Guides and grids

Guides and grids are probably the best friends of a layout designer. They help him organize the content and divide it into digestible chunks for better clarity. If we take a building as an example, the layout would be its base and the content its height. Without a proper base, the building will be unstable and eventually fall apart.

Make the grid

Break the grid?

Some designers find grids boring and break them in every possible way to experiment and expand their imagination. This seems to become a standard of how "original" or "creative" someone is, which I think is unfortunate. I doubt that providing a diagonally written text or sloped images make us more creative, even if they don't look regularly. Viewers might get a headache while trying to unscramble their meaning. Or if they have a highly adjustable monitor, they might tilt it to compensate for their angles. The introduction of new stylistic properties to scale, rotate and skew page elements can further lead to misuse. These techniques could only enhance the user experience if used sparingly and thoughtfully.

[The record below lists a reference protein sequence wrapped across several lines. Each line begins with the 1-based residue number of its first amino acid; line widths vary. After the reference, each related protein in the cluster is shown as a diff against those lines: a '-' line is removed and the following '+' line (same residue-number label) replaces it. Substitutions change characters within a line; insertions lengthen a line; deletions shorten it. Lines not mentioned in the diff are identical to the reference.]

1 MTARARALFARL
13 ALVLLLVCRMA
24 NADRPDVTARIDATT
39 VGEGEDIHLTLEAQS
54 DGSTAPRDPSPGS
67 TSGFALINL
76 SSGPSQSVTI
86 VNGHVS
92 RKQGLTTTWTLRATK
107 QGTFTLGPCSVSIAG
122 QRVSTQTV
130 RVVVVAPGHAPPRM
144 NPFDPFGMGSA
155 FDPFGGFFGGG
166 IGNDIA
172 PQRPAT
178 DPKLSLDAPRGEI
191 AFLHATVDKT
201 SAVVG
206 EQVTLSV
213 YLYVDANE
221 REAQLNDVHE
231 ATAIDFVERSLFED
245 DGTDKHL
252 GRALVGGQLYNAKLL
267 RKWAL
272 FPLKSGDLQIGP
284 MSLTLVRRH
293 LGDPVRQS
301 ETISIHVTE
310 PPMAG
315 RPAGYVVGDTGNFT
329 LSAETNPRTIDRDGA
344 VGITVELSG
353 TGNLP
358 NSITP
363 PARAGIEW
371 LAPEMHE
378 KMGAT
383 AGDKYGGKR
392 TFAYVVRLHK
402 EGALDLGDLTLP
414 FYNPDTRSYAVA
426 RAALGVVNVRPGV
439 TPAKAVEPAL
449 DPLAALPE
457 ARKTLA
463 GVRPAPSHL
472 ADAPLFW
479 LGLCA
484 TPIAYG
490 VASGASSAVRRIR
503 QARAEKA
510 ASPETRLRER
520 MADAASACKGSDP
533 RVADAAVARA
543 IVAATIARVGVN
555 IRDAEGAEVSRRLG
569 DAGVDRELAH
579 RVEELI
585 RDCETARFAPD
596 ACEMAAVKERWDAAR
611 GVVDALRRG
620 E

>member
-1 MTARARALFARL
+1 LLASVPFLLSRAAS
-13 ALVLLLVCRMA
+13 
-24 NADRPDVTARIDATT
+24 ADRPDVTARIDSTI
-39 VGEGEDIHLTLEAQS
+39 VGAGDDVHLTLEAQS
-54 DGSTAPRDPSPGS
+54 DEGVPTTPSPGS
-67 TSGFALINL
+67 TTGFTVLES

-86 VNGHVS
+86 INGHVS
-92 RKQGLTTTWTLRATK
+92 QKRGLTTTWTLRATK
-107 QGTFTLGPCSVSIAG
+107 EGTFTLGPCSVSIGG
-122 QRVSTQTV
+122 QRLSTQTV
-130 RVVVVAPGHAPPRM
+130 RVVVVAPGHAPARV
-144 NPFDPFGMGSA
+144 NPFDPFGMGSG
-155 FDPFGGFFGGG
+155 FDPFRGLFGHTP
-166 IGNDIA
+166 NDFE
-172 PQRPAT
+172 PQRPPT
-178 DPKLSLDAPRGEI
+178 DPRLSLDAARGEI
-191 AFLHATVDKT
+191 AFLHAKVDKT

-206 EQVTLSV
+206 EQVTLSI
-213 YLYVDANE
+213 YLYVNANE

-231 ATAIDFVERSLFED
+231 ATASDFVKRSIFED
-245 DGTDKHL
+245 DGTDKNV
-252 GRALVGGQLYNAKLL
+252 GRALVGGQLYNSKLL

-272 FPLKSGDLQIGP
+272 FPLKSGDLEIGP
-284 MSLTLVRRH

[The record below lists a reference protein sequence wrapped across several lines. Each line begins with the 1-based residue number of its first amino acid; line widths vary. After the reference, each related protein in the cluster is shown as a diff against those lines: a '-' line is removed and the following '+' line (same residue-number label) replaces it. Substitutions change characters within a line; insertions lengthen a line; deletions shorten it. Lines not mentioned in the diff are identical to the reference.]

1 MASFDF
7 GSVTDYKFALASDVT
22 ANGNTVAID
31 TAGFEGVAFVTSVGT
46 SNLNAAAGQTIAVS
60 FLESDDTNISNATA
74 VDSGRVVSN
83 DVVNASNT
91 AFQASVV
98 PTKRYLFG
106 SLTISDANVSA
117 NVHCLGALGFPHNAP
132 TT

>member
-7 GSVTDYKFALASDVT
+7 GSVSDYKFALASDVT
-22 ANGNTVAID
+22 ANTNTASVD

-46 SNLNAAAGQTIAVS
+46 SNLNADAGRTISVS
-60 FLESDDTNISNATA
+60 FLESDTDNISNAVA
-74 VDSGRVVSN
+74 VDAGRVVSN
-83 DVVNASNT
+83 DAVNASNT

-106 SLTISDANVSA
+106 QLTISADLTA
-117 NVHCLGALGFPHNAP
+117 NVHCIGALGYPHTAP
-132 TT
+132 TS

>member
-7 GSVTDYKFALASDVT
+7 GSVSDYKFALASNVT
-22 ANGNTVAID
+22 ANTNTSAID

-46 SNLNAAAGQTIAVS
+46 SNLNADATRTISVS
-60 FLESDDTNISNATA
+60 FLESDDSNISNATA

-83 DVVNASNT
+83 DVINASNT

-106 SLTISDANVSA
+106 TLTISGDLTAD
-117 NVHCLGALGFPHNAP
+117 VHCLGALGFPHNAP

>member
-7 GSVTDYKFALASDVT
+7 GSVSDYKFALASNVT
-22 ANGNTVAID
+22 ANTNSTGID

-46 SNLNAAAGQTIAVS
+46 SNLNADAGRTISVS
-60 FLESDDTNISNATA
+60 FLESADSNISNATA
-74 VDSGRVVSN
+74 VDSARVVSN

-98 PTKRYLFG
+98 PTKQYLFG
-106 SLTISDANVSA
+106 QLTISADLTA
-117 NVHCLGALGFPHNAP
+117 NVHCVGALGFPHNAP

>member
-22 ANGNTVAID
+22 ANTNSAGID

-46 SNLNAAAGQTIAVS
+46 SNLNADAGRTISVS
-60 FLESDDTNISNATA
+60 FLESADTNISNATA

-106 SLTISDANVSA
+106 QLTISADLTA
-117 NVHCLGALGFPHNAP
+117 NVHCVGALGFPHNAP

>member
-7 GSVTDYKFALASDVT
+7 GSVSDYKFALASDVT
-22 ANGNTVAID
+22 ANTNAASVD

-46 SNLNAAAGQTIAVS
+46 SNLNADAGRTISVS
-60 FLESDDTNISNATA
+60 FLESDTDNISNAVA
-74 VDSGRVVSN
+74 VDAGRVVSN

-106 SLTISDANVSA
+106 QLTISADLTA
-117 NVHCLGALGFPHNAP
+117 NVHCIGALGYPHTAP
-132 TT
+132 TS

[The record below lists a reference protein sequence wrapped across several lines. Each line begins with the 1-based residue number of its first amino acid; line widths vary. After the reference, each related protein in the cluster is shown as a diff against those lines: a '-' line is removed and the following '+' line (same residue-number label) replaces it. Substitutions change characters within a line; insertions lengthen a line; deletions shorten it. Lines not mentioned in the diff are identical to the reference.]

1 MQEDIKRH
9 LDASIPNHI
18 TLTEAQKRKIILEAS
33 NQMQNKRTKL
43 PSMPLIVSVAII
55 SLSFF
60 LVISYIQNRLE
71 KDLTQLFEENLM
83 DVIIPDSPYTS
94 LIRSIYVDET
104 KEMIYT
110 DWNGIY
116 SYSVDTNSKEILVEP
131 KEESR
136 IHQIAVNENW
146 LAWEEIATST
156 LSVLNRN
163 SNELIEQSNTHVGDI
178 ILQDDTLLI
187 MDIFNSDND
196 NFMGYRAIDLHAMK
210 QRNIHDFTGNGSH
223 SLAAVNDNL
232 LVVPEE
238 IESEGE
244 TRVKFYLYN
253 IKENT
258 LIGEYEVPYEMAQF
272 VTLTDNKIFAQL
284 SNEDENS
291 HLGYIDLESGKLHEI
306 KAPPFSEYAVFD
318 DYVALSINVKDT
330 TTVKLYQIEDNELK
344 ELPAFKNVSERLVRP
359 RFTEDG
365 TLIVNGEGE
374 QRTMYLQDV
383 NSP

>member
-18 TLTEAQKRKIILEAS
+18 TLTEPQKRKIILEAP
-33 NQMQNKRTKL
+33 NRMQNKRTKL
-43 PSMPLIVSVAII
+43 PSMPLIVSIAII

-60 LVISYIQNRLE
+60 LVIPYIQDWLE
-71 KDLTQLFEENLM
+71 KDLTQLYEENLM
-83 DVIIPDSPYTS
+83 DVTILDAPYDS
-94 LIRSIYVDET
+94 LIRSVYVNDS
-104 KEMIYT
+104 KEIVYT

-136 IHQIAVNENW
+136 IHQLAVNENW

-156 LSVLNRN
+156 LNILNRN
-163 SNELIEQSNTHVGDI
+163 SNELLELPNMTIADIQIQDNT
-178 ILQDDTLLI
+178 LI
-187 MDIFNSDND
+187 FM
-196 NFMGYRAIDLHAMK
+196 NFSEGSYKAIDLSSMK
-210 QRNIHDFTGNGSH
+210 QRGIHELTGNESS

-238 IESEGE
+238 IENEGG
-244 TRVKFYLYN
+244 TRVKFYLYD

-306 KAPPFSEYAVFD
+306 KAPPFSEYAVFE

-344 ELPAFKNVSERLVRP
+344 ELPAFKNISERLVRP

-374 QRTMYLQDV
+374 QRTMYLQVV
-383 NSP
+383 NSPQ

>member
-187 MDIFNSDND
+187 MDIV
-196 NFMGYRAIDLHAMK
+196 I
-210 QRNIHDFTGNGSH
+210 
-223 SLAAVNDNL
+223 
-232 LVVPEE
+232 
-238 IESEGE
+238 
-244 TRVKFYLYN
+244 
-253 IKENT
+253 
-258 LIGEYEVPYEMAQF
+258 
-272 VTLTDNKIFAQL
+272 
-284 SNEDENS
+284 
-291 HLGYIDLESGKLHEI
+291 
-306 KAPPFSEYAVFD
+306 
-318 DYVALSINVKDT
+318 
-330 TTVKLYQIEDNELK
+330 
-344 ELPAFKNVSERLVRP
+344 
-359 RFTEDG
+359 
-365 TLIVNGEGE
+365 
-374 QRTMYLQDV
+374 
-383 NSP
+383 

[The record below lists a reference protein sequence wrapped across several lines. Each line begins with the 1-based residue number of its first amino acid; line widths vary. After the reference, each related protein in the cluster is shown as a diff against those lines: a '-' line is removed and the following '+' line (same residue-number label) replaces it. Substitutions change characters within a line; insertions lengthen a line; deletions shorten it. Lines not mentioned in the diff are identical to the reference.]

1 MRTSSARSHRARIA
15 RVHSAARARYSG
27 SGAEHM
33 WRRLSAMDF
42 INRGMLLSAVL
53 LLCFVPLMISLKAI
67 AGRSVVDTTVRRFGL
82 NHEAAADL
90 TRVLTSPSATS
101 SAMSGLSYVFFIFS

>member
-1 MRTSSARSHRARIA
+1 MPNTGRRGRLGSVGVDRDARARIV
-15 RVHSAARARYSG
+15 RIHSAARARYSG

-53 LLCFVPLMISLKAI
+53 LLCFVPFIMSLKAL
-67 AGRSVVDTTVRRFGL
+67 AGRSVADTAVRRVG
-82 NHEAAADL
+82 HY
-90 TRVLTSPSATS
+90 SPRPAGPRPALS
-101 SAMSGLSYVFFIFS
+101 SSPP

Why bother?

Breaking grids can slow down readers or scare them to go elsewhere. Before we spend on advertising, we must ensure that our content can be perceived by the reader in a convenient way. Breaking the grid, although creative and trendy, makes this harder. We could think about whether a solution is going to survive in the next five years and if we think so, we could stick to our vision, no matter what other people think.